In his ‘An Autobiography,’ Anthony Trollope – one of my writing heroes – says: “I have never found myself thinking much about the work that I had to do till I was doing it. I have indeed for many years almost abandoned the effort to think, trusting myself, with the narrowest thread of a plot, to work the matter out when the pen is in my hand.”
In ’13 Ways of Looking at the Novel,’ Jane Smiley says: “Practiced and prolific novelists have to be adept at short-circuiting the cautious and reasonable areas of the brain that get in the way of the process while making use of the logical faculties that organize, support, and oversee the composition of the story itself. Every novelist has to withdraw from a state of inspiration at least once in a while to work out the logical steps of plot, character, structure, theme, and style.”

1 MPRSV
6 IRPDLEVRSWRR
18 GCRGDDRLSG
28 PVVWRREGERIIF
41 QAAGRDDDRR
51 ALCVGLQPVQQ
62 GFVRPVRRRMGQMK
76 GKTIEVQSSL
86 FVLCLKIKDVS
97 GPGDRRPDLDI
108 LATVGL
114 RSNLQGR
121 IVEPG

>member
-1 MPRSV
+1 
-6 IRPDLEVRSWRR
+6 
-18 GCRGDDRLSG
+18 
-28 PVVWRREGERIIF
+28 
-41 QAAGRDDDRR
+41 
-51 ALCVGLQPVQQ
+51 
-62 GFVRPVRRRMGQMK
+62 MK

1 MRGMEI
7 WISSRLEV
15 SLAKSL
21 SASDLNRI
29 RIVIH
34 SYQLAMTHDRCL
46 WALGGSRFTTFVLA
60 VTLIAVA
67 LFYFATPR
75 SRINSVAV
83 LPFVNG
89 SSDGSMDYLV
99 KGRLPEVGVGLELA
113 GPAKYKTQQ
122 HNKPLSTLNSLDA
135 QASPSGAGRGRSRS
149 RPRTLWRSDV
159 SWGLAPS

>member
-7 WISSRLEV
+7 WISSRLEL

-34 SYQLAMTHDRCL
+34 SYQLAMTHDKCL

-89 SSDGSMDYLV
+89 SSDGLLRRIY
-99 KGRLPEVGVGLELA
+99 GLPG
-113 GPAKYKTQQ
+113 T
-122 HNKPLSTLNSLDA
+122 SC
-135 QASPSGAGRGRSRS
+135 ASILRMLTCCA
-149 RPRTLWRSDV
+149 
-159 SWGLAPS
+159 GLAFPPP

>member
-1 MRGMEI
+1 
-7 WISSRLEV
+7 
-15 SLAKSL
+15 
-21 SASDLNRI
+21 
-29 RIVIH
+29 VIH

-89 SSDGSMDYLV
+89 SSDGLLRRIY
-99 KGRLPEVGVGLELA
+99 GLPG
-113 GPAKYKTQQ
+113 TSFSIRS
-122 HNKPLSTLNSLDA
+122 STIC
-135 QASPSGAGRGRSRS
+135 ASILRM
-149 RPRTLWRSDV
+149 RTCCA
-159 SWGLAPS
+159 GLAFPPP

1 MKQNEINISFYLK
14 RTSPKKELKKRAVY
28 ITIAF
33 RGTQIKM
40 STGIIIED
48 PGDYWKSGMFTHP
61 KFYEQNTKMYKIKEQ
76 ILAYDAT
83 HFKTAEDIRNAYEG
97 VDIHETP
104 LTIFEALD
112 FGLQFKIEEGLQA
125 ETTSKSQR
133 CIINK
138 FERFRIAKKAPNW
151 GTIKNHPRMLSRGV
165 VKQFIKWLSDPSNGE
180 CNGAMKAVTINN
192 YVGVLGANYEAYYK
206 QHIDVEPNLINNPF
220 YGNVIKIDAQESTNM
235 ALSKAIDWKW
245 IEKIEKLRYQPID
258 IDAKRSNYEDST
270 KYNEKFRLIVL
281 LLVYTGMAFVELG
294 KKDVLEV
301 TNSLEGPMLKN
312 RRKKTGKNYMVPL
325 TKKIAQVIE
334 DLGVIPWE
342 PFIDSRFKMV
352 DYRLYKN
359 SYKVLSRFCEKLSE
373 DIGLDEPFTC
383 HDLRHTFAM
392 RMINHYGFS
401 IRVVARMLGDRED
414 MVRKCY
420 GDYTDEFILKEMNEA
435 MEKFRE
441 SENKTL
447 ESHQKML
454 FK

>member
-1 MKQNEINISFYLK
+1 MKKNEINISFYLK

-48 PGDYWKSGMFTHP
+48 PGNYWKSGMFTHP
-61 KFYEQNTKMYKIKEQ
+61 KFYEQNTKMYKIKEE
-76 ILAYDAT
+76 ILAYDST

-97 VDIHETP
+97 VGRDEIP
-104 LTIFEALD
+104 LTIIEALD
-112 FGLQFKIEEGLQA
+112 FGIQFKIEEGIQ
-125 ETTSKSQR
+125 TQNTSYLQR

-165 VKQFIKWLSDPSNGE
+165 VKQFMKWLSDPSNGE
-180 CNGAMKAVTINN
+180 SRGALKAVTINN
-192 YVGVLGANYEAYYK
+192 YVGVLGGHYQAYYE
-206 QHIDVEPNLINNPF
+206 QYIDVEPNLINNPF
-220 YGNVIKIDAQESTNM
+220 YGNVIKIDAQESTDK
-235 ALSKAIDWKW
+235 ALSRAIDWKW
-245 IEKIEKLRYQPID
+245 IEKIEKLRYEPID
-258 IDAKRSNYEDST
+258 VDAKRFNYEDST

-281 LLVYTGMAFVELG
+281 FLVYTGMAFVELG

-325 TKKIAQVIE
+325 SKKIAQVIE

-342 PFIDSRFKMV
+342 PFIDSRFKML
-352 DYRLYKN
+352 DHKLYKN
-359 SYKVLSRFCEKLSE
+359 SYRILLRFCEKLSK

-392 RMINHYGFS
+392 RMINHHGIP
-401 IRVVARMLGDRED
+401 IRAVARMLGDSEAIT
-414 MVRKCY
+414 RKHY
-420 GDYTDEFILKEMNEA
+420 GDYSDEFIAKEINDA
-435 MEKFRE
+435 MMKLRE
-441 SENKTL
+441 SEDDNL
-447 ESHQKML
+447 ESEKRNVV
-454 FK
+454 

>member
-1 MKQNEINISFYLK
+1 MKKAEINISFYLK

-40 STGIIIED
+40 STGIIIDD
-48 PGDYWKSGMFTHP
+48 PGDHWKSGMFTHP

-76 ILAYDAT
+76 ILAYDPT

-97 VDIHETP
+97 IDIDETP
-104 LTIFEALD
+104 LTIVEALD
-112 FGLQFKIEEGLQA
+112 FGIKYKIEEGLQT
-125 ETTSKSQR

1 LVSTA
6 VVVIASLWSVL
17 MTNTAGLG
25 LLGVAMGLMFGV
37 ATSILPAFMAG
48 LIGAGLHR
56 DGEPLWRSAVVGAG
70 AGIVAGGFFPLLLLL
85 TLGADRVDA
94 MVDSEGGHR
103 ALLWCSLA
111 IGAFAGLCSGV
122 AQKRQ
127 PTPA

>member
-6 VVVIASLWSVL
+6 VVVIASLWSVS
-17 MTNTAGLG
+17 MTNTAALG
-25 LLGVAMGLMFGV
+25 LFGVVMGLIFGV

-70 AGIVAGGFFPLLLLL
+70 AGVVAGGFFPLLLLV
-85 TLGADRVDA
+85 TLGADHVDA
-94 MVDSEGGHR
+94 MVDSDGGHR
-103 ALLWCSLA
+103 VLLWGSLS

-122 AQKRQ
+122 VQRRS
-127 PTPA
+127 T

In ‘The Tao of Pooh,’ Benjamin Hoff says, “And when you try too hard, it doesn’t work. Try grabbing something quickly and precisely with a tensed-up arm; then relax and try it again. Try doing something with a tense mind. The surest way to become Tense, Awkward, and Confused is to develop a mind that tries too hard – one that thinks too much.”
Think with your pen.
Process precedes logistics.
Don’t try too hard.
Ding! Round over.